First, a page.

New TikTok users are exposed to misinformation about the war in Ukraine within 40 minutes of signing up, according to a new report.
The study, published by the fact-checking group NewsGuard, found that new users searching for information about the conflict, "led to TikTok suggesting multiple videos that contained disinformation in its top 20 results".
The experiment was conducted by six NewsGuard analysts in Switzerland, Germany, Italy, the UK and the US, who scrolled through the social media platform's 'For You' page and watched any Russia-Ukraine related videos in full.
"Toward the end of the 45–minute experiment, analysts’ feeds were almost exclusively populated with both accurate and false content related to the war in Ukraine — with no distinction made between disinformation and reliable sources," the report read.
One misleading video -- which has amassed over 3 million views on TikTok -- purportedly shows Ukrainian armed forces storming the streets of Mariupol.
The video was first posted in 2014 during a crisis involving pro-Russian separatists.
Other popular examples include videos of the so-called "Ghost of Kyiv", who was said to have single-handedly brought down six Russian planes at the beginning of the invasion.
This has since been debunked by fact-checkers, who revealed that the footage actually came from the videogame "Digital Combat Simulator (DCS) World".
NewsGuard also said that "some of the myths in the videos TikTok’s algorithm fed to analysts have previously been identified as Kremlin propaganda".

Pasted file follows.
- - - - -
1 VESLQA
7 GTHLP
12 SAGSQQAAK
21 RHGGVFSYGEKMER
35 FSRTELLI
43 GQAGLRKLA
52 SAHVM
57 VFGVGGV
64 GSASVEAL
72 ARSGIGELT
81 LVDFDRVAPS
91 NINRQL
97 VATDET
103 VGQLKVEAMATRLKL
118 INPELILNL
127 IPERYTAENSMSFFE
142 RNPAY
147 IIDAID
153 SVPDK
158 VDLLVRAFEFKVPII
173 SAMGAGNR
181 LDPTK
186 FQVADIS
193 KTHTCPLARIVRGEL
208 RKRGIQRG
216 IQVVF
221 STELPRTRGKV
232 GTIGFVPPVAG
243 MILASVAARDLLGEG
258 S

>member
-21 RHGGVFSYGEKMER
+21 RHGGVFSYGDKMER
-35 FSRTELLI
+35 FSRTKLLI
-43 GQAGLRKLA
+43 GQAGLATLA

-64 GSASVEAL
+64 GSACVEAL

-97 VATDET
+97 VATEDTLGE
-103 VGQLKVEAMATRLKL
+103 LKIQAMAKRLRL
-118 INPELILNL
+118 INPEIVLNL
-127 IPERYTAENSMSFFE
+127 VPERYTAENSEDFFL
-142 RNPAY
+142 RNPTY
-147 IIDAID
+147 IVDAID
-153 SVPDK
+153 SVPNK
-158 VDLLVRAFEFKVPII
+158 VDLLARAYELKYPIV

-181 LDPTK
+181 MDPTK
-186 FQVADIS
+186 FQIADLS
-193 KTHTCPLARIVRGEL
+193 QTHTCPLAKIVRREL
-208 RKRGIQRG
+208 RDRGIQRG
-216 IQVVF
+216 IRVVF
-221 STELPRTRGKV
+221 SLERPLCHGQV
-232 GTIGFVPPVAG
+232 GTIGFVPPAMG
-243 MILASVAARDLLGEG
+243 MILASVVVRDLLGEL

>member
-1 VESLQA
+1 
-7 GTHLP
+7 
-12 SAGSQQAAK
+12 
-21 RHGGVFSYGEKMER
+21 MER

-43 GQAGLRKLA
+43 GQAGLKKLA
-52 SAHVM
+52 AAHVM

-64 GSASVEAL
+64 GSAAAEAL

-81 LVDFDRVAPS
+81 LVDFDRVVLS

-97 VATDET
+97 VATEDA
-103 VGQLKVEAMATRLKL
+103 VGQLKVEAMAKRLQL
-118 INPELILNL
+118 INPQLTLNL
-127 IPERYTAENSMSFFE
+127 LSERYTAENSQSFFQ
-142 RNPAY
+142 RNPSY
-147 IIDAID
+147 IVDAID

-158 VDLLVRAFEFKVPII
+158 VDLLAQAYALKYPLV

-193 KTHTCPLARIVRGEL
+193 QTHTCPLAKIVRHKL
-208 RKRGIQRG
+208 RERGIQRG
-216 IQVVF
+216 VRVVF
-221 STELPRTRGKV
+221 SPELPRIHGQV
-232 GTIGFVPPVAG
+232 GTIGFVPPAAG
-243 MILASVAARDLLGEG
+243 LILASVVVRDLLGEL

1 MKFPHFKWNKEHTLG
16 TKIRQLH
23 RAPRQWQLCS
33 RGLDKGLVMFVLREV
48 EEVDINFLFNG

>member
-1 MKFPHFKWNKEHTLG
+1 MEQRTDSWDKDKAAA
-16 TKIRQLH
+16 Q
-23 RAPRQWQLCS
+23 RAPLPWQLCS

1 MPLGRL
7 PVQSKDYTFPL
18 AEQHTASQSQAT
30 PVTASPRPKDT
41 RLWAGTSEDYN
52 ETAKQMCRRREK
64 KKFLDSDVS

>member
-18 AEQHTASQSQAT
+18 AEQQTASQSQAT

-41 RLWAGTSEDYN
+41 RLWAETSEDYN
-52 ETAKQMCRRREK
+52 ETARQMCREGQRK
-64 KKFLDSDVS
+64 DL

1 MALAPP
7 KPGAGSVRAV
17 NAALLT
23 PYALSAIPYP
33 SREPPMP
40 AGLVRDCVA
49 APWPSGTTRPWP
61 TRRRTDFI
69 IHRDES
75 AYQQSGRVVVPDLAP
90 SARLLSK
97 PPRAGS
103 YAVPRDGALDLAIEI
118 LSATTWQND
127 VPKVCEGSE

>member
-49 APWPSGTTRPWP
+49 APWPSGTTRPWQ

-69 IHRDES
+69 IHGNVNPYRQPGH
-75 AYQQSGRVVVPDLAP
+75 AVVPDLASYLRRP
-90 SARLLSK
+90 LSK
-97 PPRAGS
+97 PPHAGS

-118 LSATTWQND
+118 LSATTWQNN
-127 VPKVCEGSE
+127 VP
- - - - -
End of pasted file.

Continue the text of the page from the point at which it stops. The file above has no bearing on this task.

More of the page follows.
In response, TikTok said that the experiment did "not mimic standard viewing behaviour".
"While this experiment does not mimic standard viewing behaviour, we continue to respond to the war in Ukraine with increased safety and security resources as we work to remove harmful misinformation and help protect a safe experience on TikTok".
They added that the company partners with independent fact-checking organisations to ensure that TikTok remains a "safe and authentic place."
TikTok surpassed Facebook in 2021 to become the first non-Meta owned app to host more than one billion monthly users.
Chine Labbe, Managing Editor at NewsGuard, told Euronews that the age of Tiktok's users means the spread of misinformation is "very troubling".
"When you use TikTok, you scroll down and scroll down and see an endless stream of videos," Labbe said.
"Think about a teenager watching a video of Putin speaking without any context or misleading videos about the war ... this is very problematic," she added.
"We know a lot of young people rely only on TikTok for their information."